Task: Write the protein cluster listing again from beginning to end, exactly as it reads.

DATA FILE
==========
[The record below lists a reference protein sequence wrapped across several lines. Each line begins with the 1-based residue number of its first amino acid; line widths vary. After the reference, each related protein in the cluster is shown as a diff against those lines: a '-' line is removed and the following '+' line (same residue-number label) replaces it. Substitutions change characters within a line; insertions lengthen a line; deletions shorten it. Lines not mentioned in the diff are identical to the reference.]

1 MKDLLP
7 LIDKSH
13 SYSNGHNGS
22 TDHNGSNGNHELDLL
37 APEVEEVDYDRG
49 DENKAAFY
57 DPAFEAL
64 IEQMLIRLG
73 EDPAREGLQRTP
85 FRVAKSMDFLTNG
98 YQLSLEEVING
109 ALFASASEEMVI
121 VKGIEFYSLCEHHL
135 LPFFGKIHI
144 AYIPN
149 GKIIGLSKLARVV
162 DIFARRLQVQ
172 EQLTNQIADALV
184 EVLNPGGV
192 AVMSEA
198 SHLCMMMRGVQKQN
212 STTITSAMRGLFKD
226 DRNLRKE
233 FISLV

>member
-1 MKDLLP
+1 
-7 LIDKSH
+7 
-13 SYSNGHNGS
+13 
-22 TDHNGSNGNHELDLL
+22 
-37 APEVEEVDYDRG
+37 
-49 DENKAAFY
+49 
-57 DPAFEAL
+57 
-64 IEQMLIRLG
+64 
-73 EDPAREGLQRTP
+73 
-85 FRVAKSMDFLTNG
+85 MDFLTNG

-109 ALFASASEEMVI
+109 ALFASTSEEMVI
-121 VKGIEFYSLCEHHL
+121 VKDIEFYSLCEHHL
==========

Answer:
[The record below lists a reference protein sequence wrapped across several lines. Each line begins with the 1-based residue number of its first amino acid; line widths vary. After the reference, each related protein in the cluster is shown as a diff against those lines: a '-' line is removed and the following '+' line (same residue-number label) replaces it. Substitutions change characters within a line; insertions lengthen a line; deletions shorten it. Lines not mentioned in the diff are identical to the reference.]

1 MKDLLP
7 LIDKSH
13 SYSNGHNGS
22 TDHNGSNGNHELDLL
37 APEVEEVDYDRG
49 DENKAAFY
57 DPAFEAL
64 IEQMLIRLG
73 EDPAREGLQRTP
85 FRVAKSMDFLTNG
98 YQLSLEEVING
109 ALFASASEEMVI
121 VKGIEFYSLCEHHL
135 LPFFGKIHI
144 AYIPN
149 GKIIGLSKLARVV
162 DIFARRLQVQ
172 EQLTNQIADALV
184 EVLNPGGV
192 AVMSEA
198 SHLCMMMRGVQKQN
212 STTITSAMRGLFKD
226 DRNLRKE
233 FISLV

>member
-1 MKDLLP
+1 
-7 LIDKSH
+7 
-13 SYSNGHNGS
+13 
-22 TDHNGSNGNHELDLL
+22 
-37 APEVEEVDYDRG
+37 
-49 DENKAAFY
+49 
-57 DPAFEAL
+57 
-64 IEQMLIRLG
+64 
-73 EDPAREGLQRTP
+73 
-85 FRVAKSMDFLTNG
+85 MDFLTNG

-109 ALFASASEEMVI
+109 ALFASTSEEMVI
-121 VKGIEFYSLCEHHL
+121 VKDIEFYSLCEHHL